Mailbag

UPDATED 02/26/2001 at 01:00 AM EST Originally published 02/26/2001 at 01:00 AM EST

Survivor II
What a shame! Survivor II turned into Temptation Island. The producers simply succumbed to the pressures of Hollywood and went for the young hard bodies instead of personalities. We viewers want to see real people like fat, flabby Rich, rude Sue and cranky, old Rudy. Now Survivor looks like the rest of TV.
Antoinette Clifford, Scottsdale, Ariz.

Reality TV is for sorry people who don't have a real life. Get off the couch and become a survivor of your own making.
Carol Rowland, Ann Arbor, Mich.

I have a great idea: How about CBS pays me $1 million to watch this junk!
Sonni Greenberg, Wellington, Fla.

Who will be the winner of Survivor II? I'd rather spend my time counting the number of fibers in my living room carpet.
Richard Zowie, San Antonio

Lara Flynn Boyle
Although we were delighted to see a photograph of Lara Flynn Boyle in one of our gowns at the Golden Globe Awards, we'd like PEOPLE readers to know that the dress is the result of a newly formed collaboration between L.A. designers Pamela Barish and Jennifer Nicholson under the label of Barish Nicholson.
Pamela Barish and Jennifer Nicholson, Venice, Calif.

Rev. Jesse Jackson
As a Christian, I am once again embarrassed by the actions of those who also call themselves Christians. Sometimes I wonder, do we read the same Bible? I, too, believe that Reverend Jackson should be forgiven, but I also believe that he should step down from the pulpit and work on his family and his relationship with God. According to my Bible, those who are called to the ministry are held to a higher standard. You may think I am being judgmental, but the truth is that I, too, have sinned. The difference between Reverend Jackson and me is that I took myself out of the ministry, because integrity, repentance and healing were more important than power and position.
Kelly Finley, Portland, Ore.

Jesse Jackson wasn't concerned with "Christian forgiveness," reviving his spirit, or reconnecting with his family when his "secret" was still a secret. Only when the cat was out of the bag did these issues become important. Otherwise, he would still be enjoying his adulterous and immoral double life unbeknownst to the public, which thinks he's some kind of voice of the African-American community. The only voice Jesse Jackson has ever heard is his own, and his main concern has been how to keep himself in the spotlight.
Sandra Noble, Gladewater, Texas

Dorothy Espelage
Dorothy Espelage's views on bullies have some merit; however, her statement that "parents can't fix this problem" tells me all I need to know. Parents are the only people who can rein in pushy kids. When they start to take more responsibility for their children, schools will be safer, friendlier environments where children go to learn, instead of places where teachers spend the better part of the day being Mom and Dad to those whose parents are too caught up in their own lives to take more than a passing interest in what they are doing. Wise up, America! Schools have your children from 7:30 to 4, but education starts at home.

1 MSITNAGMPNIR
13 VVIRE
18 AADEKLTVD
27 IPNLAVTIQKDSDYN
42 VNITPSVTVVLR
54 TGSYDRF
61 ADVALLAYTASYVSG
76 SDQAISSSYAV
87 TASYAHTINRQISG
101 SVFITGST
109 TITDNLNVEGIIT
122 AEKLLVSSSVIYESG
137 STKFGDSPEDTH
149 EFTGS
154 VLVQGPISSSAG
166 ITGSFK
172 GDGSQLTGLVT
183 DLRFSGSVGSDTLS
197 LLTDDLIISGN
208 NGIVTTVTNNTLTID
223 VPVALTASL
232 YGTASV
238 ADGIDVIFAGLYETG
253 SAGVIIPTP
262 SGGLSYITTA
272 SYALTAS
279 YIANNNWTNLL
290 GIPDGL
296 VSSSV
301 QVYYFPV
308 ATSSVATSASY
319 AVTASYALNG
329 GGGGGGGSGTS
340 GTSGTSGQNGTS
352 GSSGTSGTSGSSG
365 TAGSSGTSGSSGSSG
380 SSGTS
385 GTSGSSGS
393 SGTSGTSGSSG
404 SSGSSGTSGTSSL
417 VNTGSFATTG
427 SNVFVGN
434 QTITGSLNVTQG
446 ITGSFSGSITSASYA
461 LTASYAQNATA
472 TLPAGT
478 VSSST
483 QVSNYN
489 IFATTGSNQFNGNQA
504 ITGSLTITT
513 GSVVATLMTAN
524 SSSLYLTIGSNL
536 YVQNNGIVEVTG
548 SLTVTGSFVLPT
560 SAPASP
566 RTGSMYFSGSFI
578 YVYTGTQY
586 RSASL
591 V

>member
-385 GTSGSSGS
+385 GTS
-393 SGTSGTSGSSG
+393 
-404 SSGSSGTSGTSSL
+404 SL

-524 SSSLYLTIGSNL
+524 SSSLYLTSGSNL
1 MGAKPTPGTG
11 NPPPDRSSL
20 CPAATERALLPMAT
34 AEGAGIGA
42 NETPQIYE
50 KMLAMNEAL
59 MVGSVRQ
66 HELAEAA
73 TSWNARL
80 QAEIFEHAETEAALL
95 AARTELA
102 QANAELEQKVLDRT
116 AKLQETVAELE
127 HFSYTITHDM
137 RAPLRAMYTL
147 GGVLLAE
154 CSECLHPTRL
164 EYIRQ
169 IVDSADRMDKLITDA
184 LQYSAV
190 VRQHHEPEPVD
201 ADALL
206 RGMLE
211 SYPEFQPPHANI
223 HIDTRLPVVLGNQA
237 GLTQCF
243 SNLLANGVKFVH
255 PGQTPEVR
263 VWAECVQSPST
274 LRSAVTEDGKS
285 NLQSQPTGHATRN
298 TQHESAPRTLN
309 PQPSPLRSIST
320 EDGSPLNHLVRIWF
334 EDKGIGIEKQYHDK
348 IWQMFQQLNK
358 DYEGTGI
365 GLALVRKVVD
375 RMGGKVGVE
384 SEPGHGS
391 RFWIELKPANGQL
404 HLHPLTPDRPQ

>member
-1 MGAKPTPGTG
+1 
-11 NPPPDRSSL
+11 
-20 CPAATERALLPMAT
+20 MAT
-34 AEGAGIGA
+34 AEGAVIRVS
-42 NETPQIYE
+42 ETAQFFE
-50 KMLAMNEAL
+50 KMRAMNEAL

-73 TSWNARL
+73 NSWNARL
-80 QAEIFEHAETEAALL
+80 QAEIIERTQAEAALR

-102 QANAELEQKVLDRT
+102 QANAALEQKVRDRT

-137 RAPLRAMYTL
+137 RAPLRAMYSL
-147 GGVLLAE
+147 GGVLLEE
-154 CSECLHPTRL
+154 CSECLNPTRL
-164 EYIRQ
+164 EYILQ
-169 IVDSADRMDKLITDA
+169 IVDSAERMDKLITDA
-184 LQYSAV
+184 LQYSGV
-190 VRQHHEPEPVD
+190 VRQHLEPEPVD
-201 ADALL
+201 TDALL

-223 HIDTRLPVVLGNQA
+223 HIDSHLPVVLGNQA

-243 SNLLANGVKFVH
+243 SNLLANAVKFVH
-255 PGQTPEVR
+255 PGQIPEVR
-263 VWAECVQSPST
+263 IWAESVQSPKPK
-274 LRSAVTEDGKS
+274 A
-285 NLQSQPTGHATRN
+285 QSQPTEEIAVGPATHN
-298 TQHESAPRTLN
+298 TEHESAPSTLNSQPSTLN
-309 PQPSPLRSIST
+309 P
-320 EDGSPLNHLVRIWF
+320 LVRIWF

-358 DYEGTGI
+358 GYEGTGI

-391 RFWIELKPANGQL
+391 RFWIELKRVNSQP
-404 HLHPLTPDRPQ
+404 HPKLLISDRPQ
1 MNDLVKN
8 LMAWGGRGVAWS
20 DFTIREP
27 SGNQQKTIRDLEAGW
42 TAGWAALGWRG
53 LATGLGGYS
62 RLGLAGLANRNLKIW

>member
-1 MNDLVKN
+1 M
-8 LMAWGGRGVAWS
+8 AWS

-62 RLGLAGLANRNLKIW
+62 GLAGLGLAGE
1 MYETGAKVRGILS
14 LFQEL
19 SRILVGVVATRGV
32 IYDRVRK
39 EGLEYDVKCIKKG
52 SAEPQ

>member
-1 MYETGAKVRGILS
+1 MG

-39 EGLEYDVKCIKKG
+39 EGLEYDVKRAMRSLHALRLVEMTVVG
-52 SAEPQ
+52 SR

Kristie Polley Brown, Center, Texas

Twins Tug of War
As an adoptive parent, I found this story heartbreaking. I am appalled that prospective adoptive parents and an adult birth mother would put innocent children at risk and turn a loving option into a media circus. My husband and I suffered through nine in-vitro procedures and two failed adoptions due to birth parents changing their minds before we brought home our baby. Until state laws, such as those in Kansas, limit the money with which birth parents can be compensated and the time they have to change their minds, adoptions will continue to happen like this. We all know that the real victims are those two little girls.
Doreen Fiala, Roeland Park, Kans.

Mailbag
Although I expected to see letters condemning your decision to put Carnie Wilson on your cover [PEOPLE, Jan. 15], I was still astounded by comments expressing disgust that she should choose such a drastic means of achieving a tiny body. In fact, Ms. Wilson is hardly anorexic. She is a petite woman who is now at a healthy weight. This surgery is not for people who need to lose 20 lbs. It is a last resort for many who are morbidly obese. Please do not confuse Ms. Wilson's choice to have lifesaving surgery with a model's choice to starve herself in pursuit of beauty. Improved body image is a happy side effect. But the goal is improved health.
Beverly Holmes, Tipton, Ind.

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